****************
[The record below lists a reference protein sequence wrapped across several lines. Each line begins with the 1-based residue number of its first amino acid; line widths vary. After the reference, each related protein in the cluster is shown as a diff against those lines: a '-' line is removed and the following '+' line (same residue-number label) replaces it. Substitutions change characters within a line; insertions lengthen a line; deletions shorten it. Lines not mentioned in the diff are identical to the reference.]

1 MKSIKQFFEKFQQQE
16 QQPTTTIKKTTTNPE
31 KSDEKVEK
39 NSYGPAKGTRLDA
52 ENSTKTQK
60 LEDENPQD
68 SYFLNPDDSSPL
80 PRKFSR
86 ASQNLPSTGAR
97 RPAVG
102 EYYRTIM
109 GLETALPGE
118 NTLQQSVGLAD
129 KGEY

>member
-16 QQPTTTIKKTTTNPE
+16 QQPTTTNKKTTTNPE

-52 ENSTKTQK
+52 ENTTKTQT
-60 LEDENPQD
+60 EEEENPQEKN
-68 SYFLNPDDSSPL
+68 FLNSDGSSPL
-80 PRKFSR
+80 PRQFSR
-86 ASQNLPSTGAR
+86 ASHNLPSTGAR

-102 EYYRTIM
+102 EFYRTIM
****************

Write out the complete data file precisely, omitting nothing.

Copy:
[The record below lists a reference protein sequence wrapped across several lines. Each line begins with the 1-based residue number of its first amino acid; line widths vary. After the reference, each related protein in the cluster is shown as a diff against those lines: a '-' line is removed and the following '+' line (same residue-number label) replaces it. Substitutions change characters within a line; insertions lengthen a line; deletions shorten it. Lines not mentioned in the diff are identical to the reference.]

1 MKSIKQFFEKFQQQE
16 QQPTTTIKKTTTNPE
31 KSDEKVEK
39 NSYGPAKGTRLDA
52 ENSTKTQK
60 LEDENPQD
68 SYFLNPDDSSPL
80 PRKFSR
86 ASQNLPSTGAR
97 RPAVG
102 EYYRTIM
109 GLETALPGE
118 NTLQQSVGLAD
129 KGEY

>member
-16 QQPTTTIKKTTTNPE
+16 QQPTTTNKKTTTNPE

-52 ENSTKTQK
+52 ENTTKTQT
-60 LEDENPQD
+60 EEEENPQEKN
-68 SYFLNPDDSSPL
+68 FLNSDGSSPL
-80 PRKFSR
+80 PRQFSR
-86 ASQNLPSTGAR
+86 ASHNLPSTGAR

-102 EYYRTIM
+102 EFYRTIM